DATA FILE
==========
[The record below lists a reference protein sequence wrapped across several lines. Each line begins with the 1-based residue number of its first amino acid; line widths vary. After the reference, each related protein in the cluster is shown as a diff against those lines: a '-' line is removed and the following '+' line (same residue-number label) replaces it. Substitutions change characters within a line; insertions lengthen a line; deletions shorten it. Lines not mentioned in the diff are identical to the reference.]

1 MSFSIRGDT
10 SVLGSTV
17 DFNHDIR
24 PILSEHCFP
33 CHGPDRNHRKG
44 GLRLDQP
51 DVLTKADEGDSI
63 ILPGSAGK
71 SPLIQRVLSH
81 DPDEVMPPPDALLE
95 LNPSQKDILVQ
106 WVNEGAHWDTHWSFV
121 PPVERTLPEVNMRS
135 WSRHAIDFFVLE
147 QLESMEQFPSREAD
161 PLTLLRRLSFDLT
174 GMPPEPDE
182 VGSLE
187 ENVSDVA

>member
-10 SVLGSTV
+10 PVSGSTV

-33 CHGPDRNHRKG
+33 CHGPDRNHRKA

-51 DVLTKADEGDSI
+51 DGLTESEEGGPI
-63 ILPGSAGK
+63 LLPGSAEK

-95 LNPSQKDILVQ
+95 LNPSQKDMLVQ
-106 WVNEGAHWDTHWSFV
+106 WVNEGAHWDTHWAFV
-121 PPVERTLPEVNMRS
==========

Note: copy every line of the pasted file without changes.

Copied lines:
[The record below lists a reference protein sequence wrapped across several lines. Each line begins with the 1-based residue number of its first amino acid; line widths vary. After the reference, each related protein in the cluster is shown as a diff against those lines: a '-' line is removed and the following '+' line (same residue-number label) replaces it. Substitutions change characters within a line; insertions lengthen a line; deletions shorten it. Lines not mentioned in the diff are identical to the reference.]

1 MSFSIRGDT
10 SVLGSTV
17 DFNHDIR
24 PILSEHCFP
33 CHGPDRNHRKG
44 GLRLDQP
51 DVLTKADEGDSI
63 ILPGSAGK
71 SPLIQRVLSH
81 DPDEVMPPPDALLE
95 LNPSQKDILVQ
106 WVNEGAHWDTHWSFV
121 PPVERTLPEVNMRS
135 WSRHAIDFFVLE
147 QLESMEQFPSREAD
161 PLTLLRRLSFDLT
174 GMPPEPDE
182 VGSLE
187 ENVSDVA

>member
-10 SVLGSTV
+10 PVSGSTV

-33 CHGPDRNHRKG
+33 CHGPDRNHRKA

-51 DVLTKADEGDSI
+51 DGLTESEEGGPI
-63 ILPGSAGK
+63 LLPGSAEK

-95 LNPSQKDILVQ
+95 LNPSQKDMLVQ
-106 WVNEGAHWDTHWSFV
+106 WVNEGAHWDTHWAFV
-121 PPVERTLPEVNMRS